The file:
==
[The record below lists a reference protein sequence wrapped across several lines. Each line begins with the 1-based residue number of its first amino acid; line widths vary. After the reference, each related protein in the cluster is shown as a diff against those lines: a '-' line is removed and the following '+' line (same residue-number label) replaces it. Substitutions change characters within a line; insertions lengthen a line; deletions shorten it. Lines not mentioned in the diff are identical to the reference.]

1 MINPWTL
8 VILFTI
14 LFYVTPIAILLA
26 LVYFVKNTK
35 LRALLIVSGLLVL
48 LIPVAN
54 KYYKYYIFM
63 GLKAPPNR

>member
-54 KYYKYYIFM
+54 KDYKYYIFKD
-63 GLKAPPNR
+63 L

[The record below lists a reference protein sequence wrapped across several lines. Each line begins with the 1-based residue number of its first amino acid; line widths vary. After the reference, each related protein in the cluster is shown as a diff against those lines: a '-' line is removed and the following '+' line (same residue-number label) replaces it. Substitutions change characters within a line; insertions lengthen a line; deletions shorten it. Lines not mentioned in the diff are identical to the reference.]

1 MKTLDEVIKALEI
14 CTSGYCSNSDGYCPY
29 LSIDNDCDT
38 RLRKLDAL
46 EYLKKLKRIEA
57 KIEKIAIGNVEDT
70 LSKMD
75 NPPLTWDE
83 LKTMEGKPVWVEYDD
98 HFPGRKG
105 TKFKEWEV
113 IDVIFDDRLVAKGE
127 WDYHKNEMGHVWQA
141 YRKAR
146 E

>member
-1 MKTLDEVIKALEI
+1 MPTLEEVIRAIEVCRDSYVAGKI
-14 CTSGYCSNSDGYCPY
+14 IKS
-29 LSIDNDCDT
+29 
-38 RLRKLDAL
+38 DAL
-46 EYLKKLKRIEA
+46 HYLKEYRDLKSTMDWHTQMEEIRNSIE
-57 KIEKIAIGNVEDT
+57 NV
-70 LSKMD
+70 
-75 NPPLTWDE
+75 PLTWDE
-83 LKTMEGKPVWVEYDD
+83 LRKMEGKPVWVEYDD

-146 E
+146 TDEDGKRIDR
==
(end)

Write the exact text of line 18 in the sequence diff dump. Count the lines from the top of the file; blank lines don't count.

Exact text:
29 LSIDNDCDT